Sons and Heirs pp 247-262 | Cite as

Wilhelm’s War: A Hohenzollern in Conflict 1914–18

  • Katharine Anne Lerman
Part of the Palgrave Studies in Modern Monarchy book series (PSMM)


As soon as news broke about the assassinations at Sarajevo on 28 June 1914, Crown Prince Friedrich Wilhelm Victor Ernst August, heir to the Prussian and imperial German thrones, appeared on the public tennis courts in the Baltic seaside resort of Zoppot with several local young ladies, determined to squeeze in a few last games before the Prussian court declared a period of official mourning.1 Such scandalous displays of self-indulgence by the Kaiser’s eldest son were not uncommon before 1914. Banished by his father to Danzig in 1911 and often evading parental strictures, Wilhelm (as he was generally known) enjoyed an informal, carefree and rather wild existence in the years prior to the First World War, allowing neither his regimental duties nor his wife and four young sons to inhibit the pursuit of his own pleasure. Wilhelm basked in his celebrity, mixed across social classes and was known to have a taste for sport, hunting, foreign travel, fast cars, fashionable clothes and pretty women. He competed in steeplechases and flew with Orville Wright. While he was seen as refreshingly natural by members of the younger generation, his behaviour was judged reprehensible by the more sedate sections of German society. Within government circles and on the left, he was viewed as a political liability on account of his extreme right-wing views.2 ‘Take care not to shoot the Kaiser’, the diplomat and foreign secretary Alfred von Kiderlen-Wächter quipped when an acquaintance was invited to a royal hunt, ‘he who comes next is far worse’.3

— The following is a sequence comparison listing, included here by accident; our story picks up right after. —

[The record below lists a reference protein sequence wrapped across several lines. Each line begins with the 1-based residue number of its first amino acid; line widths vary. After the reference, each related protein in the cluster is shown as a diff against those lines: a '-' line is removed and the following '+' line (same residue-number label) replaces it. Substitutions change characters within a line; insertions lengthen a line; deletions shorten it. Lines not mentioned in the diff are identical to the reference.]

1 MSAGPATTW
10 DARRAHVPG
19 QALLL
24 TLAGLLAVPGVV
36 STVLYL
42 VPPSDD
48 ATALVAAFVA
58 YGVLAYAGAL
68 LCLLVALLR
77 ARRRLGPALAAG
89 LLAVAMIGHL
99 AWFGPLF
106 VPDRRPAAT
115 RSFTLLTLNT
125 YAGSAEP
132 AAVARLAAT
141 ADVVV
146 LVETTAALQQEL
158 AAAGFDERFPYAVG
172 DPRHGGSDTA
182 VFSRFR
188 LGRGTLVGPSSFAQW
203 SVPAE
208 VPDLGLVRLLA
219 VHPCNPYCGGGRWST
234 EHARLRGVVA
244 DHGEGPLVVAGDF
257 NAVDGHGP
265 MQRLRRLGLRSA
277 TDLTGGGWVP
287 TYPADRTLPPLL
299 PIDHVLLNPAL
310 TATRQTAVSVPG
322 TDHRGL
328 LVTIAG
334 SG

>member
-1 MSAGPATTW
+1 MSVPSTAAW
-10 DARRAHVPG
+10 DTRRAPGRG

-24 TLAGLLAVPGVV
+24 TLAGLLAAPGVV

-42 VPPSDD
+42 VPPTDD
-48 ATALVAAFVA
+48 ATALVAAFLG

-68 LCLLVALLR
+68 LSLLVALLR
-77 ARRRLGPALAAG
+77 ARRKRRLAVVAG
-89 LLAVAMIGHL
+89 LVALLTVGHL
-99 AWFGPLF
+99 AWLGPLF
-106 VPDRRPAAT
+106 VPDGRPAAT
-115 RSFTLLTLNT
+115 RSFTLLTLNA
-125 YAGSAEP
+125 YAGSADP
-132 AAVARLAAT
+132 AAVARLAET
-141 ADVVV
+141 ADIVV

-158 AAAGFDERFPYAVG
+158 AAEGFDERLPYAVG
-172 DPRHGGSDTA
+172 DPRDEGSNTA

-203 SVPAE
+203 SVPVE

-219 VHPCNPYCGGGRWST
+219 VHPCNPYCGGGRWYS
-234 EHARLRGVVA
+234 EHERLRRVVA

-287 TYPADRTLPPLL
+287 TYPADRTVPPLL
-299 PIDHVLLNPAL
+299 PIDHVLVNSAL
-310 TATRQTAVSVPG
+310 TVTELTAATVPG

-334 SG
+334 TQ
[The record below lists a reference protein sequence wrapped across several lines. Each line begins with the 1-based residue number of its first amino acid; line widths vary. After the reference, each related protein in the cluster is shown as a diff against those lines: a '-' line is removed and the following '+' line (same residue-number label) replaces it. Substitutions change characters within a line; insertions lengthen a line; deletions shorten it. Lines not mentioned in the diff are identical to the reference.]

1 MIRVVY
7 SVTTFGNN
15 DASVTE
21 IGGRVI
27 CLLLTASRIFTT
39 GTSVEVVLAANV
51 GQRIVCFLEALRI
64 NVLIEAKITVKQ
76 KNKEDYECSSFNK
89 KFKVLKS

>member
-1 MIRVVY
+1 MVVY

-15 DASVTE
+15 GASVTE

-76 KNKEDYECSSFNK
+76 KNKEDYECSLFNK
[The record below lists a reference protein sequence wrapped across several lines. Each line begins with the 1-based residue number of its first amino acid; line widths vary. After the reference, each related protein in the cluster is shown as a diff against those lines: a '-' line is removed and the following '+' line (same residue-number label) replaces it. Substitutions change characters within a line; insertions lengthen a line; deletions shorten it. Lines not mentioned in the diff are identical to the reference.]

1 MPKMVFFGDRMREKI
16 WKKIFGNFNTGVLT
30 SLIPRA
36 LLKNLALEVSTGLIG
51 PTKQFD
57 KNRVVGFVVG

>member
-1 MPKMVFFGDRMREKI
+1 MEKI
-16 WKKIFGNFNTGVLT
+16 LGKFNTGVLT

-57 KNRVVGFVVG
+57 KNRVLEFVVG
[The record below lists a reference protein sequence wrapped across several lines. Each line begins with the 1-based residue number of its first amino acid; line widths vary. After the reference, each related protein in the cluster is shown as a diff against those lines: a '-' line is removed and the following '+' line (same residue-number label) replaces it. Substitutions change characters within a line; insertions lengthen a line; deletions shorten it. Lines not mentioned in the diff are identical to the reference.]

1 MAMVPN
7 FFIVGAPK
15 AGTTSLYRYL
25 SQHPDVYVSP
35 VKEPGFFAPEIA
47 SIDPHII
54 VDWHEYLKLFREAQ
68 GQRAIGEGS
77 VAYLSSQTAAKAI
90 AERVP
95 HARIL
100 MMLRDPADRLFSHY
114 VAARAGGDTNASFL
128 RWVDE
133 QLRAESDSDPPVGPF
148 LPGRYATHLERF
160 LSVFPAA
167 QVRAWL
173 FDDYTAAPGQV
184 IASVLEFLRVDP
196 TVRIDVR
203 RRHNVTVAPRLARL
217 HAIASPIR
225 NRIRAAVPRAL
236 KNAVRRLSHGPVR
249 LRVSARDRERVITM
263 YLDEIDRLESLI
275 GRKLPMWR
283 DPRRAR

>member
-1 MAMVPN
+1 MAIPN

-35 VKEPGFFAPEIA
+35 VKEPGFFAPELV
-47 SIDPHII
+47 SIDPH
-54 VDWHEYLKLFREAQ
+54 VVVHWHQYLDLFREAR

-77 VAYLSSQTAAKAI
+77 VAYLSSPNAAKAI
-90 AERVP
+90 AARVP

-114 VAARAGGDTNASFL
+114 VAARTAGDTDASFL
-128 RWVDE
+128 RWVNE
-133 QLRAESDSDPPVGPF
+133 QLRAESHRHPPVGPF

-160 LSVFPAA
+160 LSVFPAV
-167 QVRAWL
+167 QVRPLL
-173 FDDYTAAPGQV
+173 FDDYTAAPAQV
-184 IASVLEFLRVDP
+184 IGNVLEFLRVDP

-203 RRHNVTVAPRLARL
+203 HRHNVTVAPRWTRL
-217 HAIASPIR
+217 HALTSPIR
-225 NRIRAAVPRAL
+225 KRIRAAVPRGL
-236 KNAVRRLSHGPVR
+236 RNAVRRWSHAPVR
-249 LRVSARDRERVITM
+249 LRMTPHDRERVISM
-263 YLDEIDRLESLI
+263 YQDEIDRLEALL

General Staff Western Front Constitutional Monarchy Crown Prince Army Command 
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© Katharine Anne Lerman 2016

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  • Katharine Anne Lerman

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